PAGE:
An Israeli army tank is seen at the Erez border crossing with the Palestinian Gaza Strip on November 21, 2012
An Israeli army tank is seen at the Erez border crossing with the Palestinian Gaza Strip on November 21, 2012 © Jack Guez - AFP
An Israeli army tank is seen at the Erez border crossing with the Palestinian Gaza Strip on November 21, 2012
Last updated: February 12, 2014

Israel bars 70 Gaza patients over "State of Palestine" logo

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Israel and the Palestinians have compromised in a dispute that saw medical patients from Gaza denied entry to Israel for treatment because their travel documents said "State of Palestine," officials said Wednesday.

Until recently, official stationery has used the term "Palestinian territories," but that changed in December, a year after the Palestinians won recognition as a UN observer state over fierce Israeli opposition,.

Earlier Wednesday, a senior Palestinian official said the "Israelis have prevented 70 sick people who need to go to Israeli hospitals from crossing Erez because it said 'State of Palestine' on their transfer request".

"It was only this week that they informed me personally that Israel refuses to deal with this document," he told AFP.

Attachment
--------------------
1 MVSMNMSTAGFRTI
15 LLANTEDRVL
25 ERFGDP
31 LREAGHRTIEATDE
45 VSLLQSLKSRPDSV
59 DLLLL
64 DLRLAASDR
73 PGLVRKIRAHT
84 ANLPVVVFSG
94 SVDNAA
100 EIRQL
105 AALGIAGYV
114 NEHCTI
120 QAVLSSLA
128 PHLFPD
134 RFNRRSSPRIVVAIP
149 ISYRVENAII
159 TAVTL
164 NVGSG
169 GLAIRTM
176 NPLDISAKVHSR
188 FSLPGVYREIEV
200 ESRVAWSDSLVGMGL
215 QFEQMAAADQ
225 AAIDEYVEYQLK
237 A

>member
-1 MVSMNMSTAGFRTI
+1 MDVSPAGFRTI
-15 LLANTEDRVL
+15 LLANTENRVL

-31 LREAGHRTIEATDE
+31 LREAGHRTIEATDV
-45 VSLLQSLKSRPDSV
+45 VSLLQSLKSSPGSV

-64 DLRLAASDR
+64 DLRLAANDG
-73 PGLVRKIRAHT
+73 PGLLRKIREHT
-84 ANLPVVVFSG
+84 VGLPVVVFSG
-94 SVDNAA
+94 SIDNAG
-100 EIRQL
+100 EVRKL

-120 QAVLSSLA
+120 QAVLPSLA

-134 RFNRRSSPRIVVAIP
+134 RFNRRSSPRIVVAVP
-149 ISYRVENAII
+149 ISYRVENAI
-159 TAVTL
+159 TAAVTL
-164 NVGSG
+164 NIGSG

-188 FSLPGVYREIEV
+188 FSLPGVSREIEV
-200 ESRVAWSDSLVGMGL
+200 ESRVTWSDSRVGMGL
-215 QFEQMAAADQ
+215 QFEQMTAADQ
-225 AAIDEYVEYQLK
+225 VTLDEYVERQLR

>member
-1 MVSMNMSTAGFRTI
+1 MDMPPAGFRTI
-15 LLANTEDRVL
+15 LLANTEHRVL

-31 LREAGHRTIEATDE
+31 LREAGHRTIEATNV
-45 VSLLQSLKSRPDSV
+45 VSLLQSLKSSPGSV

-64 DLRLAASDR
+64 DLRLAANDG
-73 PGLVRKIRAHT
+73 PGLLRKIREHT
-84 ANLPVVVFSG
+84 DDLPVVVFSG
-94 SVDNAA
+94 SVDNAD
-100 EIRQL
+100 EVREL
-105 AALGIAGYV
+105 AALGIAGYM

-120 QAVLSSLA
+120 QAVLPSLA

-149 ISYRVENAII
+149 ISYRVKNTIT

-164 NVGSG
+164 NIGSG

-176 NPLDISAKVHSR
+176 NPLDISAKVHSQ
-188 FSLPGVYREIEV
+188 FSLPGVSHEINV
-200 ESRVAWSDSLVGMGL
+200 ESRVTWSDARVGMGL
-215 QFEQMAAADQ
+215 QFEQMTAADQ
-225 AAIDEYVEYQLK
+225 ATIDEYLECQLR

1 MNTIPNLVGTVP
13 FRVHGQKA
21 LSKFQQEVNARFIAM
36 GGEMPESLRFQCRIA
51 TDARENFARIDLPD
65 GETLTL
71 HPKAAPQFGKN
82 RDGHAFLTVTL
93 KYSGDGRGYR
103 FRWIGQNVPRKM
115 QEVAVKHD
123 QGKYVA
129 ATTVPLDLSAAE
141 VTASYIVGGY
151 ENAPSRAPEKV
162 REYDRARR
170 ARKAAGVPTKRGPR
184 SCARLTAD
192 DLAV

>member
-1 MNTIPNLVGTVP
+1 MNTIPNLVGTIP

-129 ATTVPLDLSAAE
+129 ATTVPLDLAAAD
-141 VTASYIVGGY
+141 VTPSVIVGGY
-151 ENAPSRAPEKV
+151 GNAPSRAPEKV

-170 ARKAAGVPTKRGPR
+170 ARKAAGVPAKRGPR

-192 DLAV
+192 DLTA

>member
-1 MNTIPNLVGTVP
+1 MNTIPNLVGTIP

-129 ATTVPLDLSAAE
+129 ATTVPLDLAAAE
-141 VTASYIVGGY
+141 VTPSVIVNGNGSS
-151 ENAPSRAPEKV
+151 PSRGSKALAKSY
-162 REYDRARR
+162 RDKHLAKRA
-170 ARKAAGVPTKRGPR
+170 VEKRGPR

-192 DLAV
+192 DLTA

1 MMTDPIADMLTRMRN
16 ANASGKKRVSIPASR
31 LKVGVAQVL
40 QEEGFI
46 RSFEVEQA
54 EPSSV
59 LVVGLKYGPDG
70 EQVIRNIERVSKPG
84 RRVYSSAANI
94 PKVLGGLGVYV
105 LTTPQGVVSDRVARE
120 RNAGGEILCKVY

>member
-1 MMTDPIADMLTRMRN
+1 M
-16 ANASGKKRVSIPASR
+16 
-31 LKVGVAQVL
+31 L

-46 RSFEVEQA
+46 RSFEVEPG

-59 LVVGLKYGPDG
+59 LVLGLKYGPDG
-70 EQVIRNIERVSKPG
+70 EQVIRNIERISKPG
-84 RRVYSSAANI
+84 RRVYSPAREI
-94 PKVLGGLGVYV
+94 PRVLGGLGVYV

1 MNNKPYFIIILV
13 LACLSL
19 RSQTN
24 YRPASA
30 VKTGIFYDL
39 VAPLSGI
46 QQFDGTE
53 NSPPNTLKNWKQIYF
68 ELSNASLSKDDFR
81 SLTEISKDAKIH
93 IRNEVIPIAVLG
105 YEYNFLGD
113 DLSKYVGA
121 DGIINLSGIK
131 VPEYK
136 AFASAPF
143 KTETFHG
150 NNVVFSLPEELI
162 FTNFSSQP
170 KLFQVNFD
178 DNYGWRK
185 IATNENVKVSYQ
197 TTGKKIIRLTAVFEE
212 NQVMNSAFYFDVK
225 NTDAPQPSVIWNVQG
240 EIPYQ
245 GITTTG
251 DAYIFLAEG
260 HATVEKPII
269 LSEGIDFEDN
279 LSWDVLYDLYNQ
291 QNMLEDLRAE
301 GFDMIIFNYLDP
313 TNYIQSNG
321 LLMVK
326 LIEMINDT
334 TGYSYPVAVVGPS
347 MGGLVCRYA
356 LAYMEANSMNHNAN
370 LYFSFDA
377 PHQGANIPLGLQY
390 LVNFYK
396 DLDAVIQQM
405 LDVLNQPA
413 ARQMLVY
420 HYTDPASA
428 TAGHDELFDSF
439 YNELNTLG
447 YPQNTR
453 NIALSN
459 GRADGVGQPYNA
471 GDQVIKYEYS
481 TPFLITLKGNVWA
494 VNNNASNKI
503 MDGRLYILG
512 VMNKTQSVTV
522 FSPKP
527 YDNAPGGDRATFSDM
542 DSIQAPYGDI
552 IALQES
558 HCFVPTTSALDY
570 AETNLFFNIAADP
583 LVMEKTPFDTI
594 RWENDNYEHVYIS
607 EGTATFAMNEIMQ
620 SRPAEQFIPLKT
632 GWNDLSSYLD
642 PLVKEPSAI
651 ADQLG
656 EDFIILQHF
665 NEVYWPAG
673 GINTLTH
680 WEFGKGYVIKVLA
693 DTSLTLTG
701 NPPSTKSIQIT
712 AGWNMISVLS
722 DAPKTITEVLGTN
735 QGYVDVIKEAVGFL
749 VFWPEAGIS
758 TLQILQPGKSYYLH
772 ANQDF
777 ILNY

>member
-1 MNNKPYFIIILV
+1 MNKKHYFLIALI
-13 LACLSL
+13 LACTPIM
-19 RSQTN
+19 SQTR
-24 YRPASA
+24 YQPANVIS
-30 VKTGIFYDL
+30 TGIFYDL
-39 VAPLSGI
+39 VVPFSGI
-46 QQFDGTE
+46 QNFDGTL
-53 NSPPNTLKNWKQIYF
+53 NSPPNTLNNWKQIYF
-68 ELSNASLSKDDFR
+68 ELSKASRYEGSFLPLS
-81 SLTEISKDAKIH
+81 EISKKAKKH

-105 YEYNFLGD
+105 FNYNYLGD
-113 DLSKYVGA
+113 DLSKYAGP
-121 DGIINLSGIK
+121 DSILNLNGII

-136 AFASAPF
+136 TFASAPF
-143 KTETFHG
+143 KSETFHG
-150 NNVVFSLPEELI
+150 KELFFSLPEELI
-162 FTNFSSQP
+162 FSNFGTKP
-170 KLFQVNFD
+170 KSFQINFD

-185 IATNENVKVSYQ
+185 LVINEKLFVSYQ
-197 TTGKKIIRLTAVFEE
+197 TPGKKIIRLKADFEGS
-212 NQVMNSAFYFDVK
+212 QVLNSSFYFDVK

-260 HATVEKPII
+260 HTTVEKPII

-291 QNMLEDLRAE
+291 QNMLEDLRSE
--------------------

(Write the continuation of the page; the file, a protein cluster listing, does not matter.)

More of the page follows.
"This is a political decision from the Israelis to exert pressure in the negotiations," he charged, referring to peace talks between Israel and the Palestinians.

Since mid-December, 40 to 70 patients a day have crossed for treatment in Israel or the West Bank, he said, saying all of the transfer requests had been marked with the "State of Palestine" logo.

A spokesman for COGAT, the defence ministry unit responsible for coordinating civilian affairs in the Palestinian territories, confirmed that the permits had been refused because they were submitted on stationery bearing the problematic logo.

But later Wednesday, a Palestinian official said that, after a meeting, a deal had been reached under which patients carrying the new documents would be allowed in if the words "State of Palestine" were blurred.

"The Israeli authorities have assured us that the patients will be able to cross from tomorrow (Thursday)," the official said.

In January, Haaretz newspaper said a Gaza woman had been barred from travelling to the West Bank to care for her cancer-stricken mother because the medical report describing her condition was marked "State of Palestine".

Initially her request was ignored, then it was denied but no reason was given. Following the intervention of Israel NGO HaMoked, it emerged that her request was denied because of the problematic logo.

In January 2013, Palestinian president Mahmud Abbas ordered that work begin to ensure that all official documents, including passports, ID cards and driving licences, be marked "State of Palestine" in a move to strengthen Palestinian sovereignty.

Until now, official documents issued by Abbas's government have been labelled as issued by the Palestinian Authority.

Gaza is ruled by the Islamist Hamas movement, which has no official contact with Israel, so all requests must be processed through officials from the West Bank-based Palestinian Authority, some of whom are stationed in the coastal enclave.

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